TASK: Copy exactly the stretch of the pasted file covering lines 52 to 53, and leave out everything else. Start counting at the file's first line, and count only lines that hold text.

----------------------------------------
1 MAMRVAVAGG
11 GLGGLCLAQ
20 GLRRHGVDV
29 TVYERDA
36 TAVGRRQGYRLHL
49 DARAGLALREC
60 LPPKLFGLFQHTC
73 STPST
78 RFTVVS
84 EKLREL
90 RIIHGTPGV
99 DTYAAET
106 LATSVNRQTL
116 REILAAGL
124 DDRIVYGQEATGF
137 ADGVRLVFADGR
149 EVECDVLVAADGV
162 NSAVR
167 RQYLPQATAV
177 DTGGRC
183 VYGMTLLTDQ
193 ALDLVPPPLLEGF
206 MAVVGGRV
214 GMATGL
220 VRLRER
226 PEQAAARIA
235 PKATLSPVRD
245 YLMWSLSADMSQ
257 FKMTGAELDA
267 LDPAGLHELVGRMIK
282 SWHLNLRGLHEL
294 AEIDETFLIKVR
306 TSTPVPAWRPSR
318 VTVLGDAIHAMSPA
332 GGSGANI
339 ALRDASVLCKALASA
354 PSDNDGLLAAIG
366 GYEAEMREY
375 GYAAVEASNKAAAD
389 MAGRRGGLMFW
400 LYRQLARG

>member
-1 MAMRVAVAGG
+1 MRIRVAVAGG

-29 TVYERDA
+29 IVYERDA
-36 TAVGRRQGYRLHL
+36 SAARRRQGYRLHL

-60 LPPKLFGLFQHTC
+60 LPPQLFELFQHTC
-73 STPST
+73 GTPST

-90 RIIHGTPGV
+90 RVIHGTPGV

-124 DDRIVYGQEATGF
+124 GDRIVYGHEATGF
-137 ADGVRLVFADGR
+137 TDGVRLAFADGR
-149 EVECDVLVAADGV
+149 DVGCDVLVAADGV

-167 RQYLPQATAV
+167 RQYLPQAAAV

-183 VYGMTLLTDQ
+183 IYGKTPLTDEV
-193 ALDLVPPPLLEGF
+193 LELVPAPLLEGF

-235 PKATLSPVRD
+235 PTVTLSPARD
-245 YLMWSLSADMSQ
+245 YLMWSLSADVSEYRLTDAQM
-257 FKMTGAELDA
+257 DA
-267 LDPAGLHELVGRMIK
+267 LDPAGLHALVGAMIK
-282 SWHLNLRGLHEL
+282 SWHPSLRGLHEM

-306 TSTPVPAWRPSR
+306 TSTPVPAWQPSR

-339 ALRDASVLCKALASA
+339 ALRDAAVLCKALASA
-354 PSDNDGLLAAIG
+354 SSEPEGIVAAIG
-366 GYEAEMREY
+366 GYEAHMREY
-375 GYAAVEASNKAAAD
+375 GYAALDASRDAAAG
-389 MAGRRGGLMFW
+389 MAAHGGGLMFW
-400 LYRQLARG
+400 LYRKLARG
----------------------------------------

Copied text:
+73 GTPST

-90 RIIHGTPGV